December is usually busy season for store owner Robin Levett, but unexpected construction just outside her shop appears to have deterred the usual pedestrian foot traffic in the area.
Levett owns Three Fates, a retail store that sells both second-hand and new clothing items, as well as jewelry and other items. The store is located on Dundas Street West in Little Portugal and a recently discovered void below street level has seen quick intervention by the city.
“I’ve been getting used to getting curve balls thrown at me,” said Levett.
“There’s no foot traffic…. When you see flashing lights you’re not going to walk down where that area is…. It’s just been slow.”
The city said the large void under the street — which could have led to a large sinkhole — was likely caused by a deteriorated sewer main that was washing away dirt and gravel.
“Because of the thick base for the TTC (streetcar), it didn’t collapse, it just created a big void that we didn’t know was there,” said Bill Shea, director of distribution and collection, infrastructure and development services for the City of Toronto.
“The first stage is to get that sewer repaired…. Once that’s done, we fill the hole with lean concrete … and the TTC will come in and pour a new base for the track and weld the tracks back into the position”
The first stage of construction is expected to be complete by the end of December and the TTC will begin replacing streetcar tracks.
“The problem here is that it’s not planned work. It’s emergency work,” Shea said, adding the city is working 24 hours a day to complete the job.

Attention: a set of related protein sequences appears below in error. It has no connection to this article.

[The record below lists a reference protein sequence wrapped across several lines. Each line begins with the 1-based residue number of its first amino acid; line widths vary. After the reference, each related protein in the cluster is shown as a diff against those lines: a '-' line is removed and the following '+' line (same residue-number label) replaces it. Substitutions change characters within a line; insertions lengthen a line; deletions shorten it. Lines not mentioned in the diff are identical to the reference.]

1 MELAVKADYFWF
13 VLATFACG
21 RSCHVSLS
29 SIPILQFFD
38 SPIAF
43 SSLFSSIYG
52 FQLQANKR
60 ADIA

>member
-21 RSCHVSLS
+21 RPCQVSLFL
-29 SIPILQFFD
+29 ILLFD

“The best we can do is work around the clock to get it done.”
The timing of this construction is not ideal for Levett, who says the holiday season is a crucial time for income.
“December is what gets us through the leaner months of January and February,” she said.
“The holiday season, as fun as it is, it’s when I make my money to get me through the winter.”
In a statement, the City of Toronto said its “currently exploring additional ways to support businesses in Little Portugal while repairs are being made.”
“Small retail businesses are essential to the vitality and success of Toronto’s main streets and neighbourhoods, and key drivers of economic prosperity for residents, families, communities and the city as a whole,” the statement said.
“Small business owners and operators can get training, connect with a business consultant, and learn about available grants, services and programs to support small businesses and main street vitality at: toronto.ca/BusinessSupport.”